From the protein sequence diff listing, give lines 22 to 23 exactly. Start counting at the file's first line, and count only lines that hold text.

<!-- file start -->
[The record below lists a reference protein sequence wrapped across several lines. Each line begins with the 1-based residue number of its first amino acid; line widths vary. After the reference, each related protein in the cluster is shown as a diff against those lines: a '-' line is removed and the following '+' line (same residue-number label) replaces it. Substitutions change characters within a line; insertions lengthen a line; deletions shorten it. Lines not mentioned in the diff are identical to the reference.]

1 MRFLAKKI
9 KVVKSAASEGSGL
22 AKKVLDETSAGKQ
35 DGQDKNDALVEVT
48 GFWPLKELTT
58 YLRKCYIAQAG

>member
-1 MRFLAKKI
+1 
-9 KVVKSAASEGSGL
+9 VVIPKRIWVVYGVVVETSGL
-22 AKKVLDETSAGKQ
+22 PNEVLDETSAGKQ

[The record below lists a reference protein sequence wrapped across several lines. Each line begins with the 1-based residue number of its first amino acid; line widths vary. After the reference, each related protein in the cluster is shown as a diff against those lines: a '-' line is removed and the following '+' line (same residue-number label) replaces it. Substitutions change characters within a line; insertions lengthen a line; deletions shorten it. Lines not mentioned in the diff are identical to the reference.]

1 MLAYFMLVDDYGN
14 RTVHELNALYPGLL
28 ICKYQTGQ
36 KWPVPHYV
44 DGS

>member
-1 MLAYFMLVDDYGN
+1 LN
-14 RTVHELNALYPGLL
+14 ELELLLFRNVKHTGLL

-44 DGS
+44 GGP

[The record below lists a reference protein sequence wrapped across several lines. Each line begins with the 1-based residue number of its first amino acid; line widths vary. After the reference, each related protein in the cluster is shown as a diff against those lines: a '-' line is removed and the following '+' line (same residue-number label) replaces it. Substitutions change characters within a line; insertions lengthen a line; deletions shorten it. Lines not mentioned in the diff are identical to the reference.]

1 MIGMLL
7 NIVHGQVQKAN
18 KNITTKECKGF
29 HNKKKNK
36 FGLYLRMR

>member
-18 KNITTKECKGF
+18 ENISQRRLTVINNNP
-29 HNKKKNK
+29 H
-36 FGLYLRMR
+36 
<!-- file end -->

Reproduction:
-1 MLAYFMLVDDYGN
+1 LN